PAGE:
It’s that time of year again and things can become a little tense as holiday, Christmas Day and New Year plans for separated families are negotiated or implemented.

Separation is never easy; and special occasions like Christmas can often be very difficult, highlighting the reality of the changed living arrangements post separation. This can be the case for parents who have “custody of children” as well as for the parents who have arrangements traditionally thought of as “access”, “contact” or “spends time and communicates”.

The important thing to remember in any post separation parenting situation is negotiations occur “in the shadow of the law”.

This means both disputing parents ought to consider how the law might apply to their circumstances when they are engaging in negotiations.

The law empowers judges to exercise “discretion” to make parenting orders, and the process by which this occurs is complex.

However, two very important propositions bear heavily in the mind of a judge being called upon to make a parenting order. These are:

  1. Children have rights; while parents have responsibilities;
  2. Parenting arrangements ought to be in the best interests of the children.

From a practical perspective the best thing for both parents to do is remain “child focused”. This means try to consider what arrangements will place the best interests of the children, ahead of their own interests or feelings.

In my experience as a Brisbane Family Lawyer, some of the things that may be relevant for you to think about, or ask yourself, in making parenting arrangements at Christmas:

  • Making Christmas time a happy childhood memory. One of the most important issues for children’s mental health is to not be exposed to disputes between their parents. Studies have shown witnessing family violence generates similar response in children as having violence directed towards them; and some writers argue “exposing a child to domestic violence is a form of abuse in itself, regardless of whether the child is the target of such violence or not.”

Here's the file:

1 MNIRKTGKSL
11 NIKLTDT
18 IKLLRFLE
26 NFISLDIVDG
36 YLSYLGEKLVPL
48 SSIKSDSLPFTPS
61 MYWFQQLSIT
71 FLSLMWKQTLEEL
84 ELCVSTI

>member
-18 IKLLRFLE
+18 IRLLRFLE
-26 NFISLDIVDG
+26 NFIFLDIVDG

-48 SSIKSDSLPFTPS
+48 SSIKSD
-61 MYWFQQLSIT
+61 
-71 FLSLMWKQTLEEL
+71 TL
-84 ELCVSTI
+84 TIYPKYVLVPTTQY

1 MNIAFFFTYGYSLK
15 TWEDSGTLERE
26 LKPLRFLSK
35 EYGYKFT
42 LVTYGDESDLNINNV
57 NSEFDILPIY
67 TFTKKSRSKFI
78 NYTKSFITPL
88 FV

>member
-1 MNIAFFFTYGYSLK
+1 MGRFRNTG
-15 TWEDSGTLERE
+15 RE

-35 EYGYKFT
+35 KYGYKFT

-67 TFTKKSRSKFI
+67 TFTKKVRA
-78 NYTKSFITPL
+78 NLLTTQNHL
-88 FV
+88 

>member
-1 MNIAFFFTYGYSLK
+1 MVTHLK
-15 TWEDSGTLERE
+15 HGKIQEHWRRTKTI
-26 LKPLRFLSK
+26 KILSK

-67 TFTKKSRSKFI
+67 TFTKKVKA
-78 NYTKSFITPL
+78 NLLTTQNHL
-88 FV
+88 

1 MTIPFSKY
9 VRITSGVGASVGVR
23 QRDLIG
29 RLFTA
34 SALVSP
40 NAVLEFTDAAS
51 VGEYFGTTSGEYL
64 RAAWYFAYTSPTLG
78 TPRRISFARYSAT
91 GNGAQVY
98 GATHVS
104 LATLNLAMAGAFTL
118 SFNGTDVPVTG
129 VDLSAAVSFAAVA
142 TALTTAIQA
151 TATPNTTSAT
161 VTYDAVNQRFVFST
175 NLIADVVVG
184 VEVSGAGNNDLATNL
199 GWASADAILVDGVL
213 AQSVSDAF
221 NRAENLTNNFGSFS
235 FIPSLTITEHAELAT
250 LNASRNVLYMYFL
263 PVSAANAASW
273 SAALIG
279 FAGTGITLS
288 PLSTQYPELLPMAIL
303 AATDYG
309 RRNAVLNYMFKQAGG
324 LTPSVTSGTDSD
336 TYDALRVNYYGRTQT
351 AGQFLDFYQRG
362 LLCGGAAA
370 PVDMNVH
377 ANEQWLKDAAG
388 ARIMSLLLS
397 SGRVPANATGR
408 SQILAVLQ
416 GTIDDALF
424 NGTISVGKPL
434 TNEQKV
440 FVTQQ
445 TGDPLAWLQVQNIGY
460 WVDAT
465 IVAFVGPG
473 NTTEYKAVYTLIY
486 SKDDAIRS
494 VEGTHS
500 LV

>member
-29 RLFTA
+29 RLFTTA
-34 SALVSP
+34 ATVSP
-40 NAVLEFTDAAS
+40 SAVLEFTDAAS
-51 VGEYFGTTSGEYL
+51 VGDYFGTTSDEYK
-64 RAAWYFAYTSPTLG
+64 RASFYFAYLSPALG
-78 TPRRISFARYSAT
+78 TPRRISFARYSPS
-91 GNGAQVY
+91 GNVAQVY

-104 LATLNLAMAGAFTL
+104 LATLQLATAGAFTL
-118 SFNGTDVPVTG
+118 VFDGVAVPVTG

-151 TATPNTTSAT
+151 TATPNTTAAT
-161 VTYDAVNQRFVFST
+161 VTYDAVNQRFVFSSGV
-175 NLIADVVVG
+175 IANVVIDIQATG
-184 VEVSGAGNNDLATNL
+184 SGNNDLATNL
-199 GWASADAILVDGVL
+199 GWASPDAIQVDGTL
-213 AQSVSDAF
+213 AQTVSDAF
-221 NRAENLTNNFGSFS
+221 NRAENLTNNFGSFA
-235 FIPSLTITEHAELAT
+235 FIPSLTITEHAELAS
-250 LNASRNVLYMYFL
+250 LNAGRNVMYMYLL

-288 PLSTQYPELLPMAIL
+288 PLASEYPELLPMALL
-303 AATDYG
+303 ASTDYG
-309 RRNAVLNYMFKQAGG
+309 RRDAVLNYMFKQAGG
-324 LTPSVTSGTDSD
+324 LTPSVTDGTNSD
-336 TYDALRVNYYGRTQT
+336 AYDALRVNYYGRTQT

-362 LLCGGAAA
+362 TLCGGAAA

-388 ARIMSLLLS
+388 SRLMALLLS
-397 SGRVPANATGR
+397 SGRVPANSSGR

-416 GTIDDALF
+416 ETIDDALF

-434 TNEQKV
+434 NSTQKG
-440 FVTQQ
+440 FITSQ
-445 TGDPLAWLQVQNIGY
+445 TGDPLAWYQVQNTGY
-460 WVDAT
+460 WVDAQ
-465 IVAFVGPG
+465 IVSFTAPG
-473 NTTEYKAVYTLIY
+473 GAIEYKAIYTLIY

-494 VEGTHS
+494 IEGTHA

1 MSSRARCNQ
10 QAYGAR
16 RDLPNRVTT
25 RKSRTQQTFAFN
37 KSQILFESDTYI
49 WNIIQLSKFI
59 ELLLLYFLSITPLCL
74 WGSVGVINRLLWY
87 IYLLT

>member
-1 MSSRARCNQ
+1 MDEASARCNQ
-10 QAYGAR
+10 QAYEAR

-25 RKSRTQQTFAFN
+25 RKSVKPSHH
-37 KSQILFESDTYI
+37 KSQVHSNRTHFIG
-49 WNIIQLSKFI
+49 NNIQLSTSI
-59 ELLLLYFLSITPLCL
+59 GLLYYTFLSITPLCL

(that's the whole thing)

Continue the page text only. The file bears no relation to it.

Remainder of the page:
• Would the children be excited to see both of their parents, grandparents and other people who are important to them on Christmas Day? Is splitting Christmas Day in half what the children would likely prefer? Or would they be happier not to travel on Christmas Day; instead spending Christmas with one parent one year, and with the other the next;
  • If one parent has issues affecting the children’s safety, such as drug or alcohol problems, is there someone trusted who might supervise the time?
  • Will you let them take some of the gifts to the other parents home? Sometimes an item can represent a connection to the home they are not in;
  • Can they give a gift to the other parent?
  • Have you made planned holiday activities and outings, and taken time off work etc.

These are adult issues and it’s not a good idea to question your children directly as to what they want. Hopefully you know your children well enough to have an instinctive knowledge of what parenting arrangements they would prefer.